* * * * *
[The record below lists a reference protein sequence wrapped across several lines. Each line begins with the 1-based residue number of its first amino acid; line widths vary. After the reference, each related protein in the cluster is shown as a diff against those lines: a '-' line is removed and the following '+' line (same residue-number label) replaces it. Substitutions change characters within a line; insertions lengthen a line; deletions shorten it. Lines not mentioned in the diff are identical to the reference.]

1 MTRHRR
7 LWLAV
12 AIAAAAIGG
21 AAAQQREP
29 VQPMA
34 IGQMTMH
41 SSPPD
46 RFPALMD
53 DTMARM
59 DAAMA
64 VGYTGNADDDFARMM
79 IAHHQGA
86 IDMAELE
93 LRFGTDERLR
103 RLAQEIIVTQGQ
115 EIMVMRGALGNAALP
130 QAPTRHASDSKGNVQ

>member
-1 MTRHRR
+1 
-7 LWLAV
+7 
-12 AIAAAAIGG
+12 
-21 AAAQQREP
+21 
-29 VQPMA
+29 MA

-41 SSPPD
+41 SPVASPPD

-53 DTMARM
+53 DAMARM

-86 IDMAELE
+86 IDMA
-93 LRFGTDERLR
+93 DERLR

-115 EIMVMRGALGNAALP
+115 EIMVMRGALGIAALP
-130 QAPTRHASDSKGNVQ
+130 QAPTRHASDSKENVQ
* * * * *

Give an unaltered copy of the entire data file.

[The record below lists a reference protein sequence wrapped across several lines. Each line begins with the 1-based residue number of its first amino acid; line widths vary. After the reference, each related protein in the cluster is shown as a diff against those lines: a '-' line is removed and the following '+' line (same residue-number label) replaces it. Substitutions change characters within a line; insertions lengthen a line; deletions shorten it. Lines not mentioned in the diff are identical to the reference.]

1 MTRHRR
7 LWLAV
12 AIAAAAIGG
21 AAAQQREP
29 VQPMA
34 IGQMTMH
41 SSPPD
46 RFPALMD
53 DTMARM
59 DAAMA
64 VGYTGNADDDFARMM
79 IAHHQGA
86 IDMAELE
93 LRFGTDERLR
103 RLAQEIIVTQGQ
115 EIMVMRGALGNAALP
130 QAPTRHASDSKGNVQ

>member
-1 MTRHRR
+1 
-7 LWLAV
+7 
-12 AIAAAAIGG
+12 
-21 AAAQQREP
+21 
-29 VQPMA
+29 MA

-41 SSPPD
+41 SPVASPPD

-53 DTMARM
+53 DAMARM

-86 IDMAELE
+86 IDMA
-93 LRFGTDERLR
+93 DERLR

-115 EIMVMRGALGNAALP
+115 EIMVMRGALGIAALP
-130 QAPTRHASDSKGNVQ
+130 QAPTRHASDSKENVQ